, Volume 91, Issue 3, pp 385–395 | Cite as

“Magnetic” termite mound surfaces are oriented to suit wind and shade conditions

  • Peter M. Jacklyn
Original Papers


The termites Amitermes meridionalis and A. laurensis construct remarkable meridional or “magnetic” mounds in northern Australia. These mounds vary geographically in mean orientation in a manner that suggests such variation is an adaptive response to local environmental conditions. Theoretical modelling of solar irradiance and mound rotation experiments show that maintenance of an eastern face temperature plateau during the dry season is the most likely physical basis for the mound orientation response. Subsequent heat transfer analysis shows that habitat wind speed and shading conditions also affect face temperature gradients such as the rate of eastern face temperature change. It is then demonstrated that the geographic variation in mean mound orientation follows the geographic variation in long-term wind speed and shading conditions across northern Australia such that an eastern face temperature plateau is maintained in all locations.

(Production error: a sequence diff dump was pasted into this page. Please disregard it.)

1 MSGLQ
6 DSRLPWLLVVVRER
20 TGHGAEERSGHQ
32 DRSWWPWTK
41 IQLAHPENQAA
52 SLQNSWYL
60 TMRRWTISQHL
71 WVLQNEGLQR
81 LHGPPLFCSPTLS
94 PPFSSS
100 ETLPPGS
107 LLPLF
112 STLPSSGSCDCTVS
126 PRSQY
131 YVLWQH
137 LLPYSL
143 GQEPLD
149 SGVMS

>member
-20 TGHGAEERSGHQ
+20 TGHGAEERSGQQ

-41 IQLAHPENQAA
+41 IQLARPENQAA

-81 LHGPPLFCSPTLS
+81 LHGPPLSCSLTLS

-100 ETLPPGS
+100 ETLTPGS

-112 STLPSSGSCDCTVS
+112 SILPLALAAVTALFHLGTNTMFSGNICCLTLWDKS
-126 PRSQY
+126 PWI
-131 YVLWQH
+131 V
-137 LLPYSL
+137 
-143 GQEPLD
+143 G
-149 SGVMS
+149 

Key words

Amitermes meridionalis Amitermes laurensis Termitaria Construction behaviour Orientation behaviour 


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Copyright information

© Springer-Verlag 1992

Authors and Affiliations

  • Peter M. Jacklyn
    • 1
    • 2
  1. 1.School of Biological SciencesUniversity of SydneyAustralia
  2. 2.Division of Wildlife and EcologyC.S.I.R.O.WinnellieAustralia

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